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The latest housing data offers a very mixed picture, with homeownership numbers showing a two-steps-forward/one-step-back environment while the multifamily sector continues to reap the benefits of a fast-growing rental scene.
First, the semi-good news: Existing-home sales increased 4.7 percent to a seasonally adjusted annual rate of 5.55 million in September from a slightly downwardly revised 5.30 million in August, according to new data from the National Association of Realtors (NAR). This sector of sales volume is now 8.8 percent above its September 2014 level.
However, those seeking affordable homeownership options are dealing with fast-rising prices. The median existing-home price for all housing types in September was $221,900, which is 6.1 percent above the September 2014 level of $209,100. NAR added that last month’s price increase was the 43rd consecutive month of year-over-year gains.
And complicating matters was the lack of available properties: the total housing inventory at the end of September decreased 2.6 percent to 2.21 million existing homes available for sale, and is now 3.1 percent lower than the 2.28 million existing homes that were available a year ago. Not surprisingly, first-time buyers fell to 29 percent of sales in September, down from 32 percent in August and unchanged from September 2014.
“Despite persistent inventory shortages, the housing market has made great strides this year, backed by an increasing share of pent-up sellers realizing the increased equity they’ve gained from rising home prices and using it towards trading up or moving into a smaller home,” said Lawrence Yun, NAR’s chief economist. “Unfortunately, first-time buyers are still failing to generate any meaningful traction this year.”
At least potential homebuyers can take advantage of historically low interest rates. Freddie Mac’s latest Primary Mortgage Market Survey (PMMS) found the 30-year fixed-rate mortgage (FRM) averaged 3.79 percent with an average 0.6 point for the week ending Oct. 22, down from last week when it averaged 3.82 percent. A year ago at this time, the 30-year FRM averaged 3.92 percent. The 15-year FRM this week averaged 2.98 percent with an average 0.5 point, down from last week when it averaged 3.03 percent. At this time last year, the 15-year FRM averaged 3.08 percent.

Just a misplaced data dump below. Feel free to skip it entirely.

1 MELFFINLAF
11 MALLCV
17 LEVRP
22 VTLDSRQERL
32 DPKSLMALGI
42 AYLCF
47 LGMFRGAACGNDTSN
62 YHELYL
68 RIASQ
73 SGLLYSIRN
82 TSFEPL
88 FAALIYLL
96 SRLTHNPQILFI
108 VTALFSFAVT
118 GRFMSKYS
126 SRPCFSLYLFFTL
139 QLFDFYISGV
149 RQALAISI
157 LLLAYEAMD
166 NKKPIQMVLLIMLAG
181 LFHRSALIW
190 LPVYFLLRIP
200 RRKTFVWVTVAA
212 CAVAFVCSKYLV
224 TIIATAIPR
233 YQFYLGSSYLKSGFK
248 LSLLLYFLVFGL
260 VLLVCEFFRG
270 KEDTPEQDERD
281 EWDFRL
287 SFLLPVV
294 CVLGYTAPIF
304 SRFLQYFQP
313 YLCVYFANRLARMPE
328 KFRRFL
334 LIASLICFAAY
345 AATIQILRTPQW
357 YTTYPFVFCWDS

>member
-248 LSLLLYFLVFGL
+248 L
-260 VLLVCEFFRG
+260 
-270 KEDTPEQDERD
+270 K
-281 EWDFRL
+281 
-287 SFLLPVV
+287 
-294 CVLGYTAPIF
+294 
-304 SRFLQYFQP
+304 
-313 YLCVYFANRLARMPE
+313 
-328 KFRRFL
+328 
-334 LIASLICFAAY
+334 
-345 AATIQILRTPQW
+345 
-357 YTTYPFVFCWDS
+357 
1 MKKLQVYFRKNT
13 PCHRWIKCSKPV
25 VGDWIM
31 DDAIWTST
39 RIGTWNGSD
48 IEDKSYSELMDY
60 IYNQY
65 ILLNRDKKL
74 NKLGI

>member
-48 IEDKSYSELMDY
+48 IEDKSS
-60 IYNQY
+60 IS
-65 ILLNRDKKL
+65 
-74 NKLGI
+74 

But not everything was in decline. According to Freddie Mac, the five-year Treasury-indexed hybrid adjustable-rate mortgage (ARM) averaged 2.89 percent this week with an average 0.4 point, up slightly from last week when it averaged 2.88 percent; it averaged 2.91 percent a year ago. And the one-year Treasury-indexed ARM averaged 2.62 percent this week with an average 0.2 point, up from 2.54 percent last week. At this time last year, the one-year ARM averaged 2.41 percent.
There was also encouraging news on the servicing side of the industry, albeit with caveats. HOPE NOW reported that foreclosure sale activity in August was at its lowest level since the alliance began collecting data in 2007, with approximately 27,000 for the month. But the month offered mixed results, with some progress in the month-over-month measurements from July–loan modifications down three percent, short sales down 12 percent, foreclosure sales down seven percent–as well as areas in need of improvement–deed in-lieu and serious delinquencies were unchanged and foreclosure starts were up six percent.
“Serious delinquency still affects more than 1.5 million borrowers–something that everyone should be paying attention to–although this number is close to pre-crisis figures,” warned Erik Selk, executive director at HOPE NOW.
While problems remained within the homeownership sector, lenders active on the rental side of the industry have been enjoying a full-steam-ahead trajectory. The Mortgage Bankers Association’s (MBA) 2014 Commercial-Multifamily Annual Origination Volume report found that nearly 3,000 different multifamily lenders provided a record-breaking $195.1 billion in new mortgages for five-plus-unit apartment buildings last year, a 13 percent year-over-year spike. By dollar volume, more than one-third of origination total went to commercial bank, thrift and credit union portfolios.
"The lending came from a range of lenders with two-thirds making five or fewer multifamily loans during the year and went to a range of borrowers, with more than one-quarter of the loans being for $500,000 or less," said MBA Vice President of Commercial Real Estate Research Jamie Woodwell, who added that the 2015 volume "shows every sign of breaking last year's record."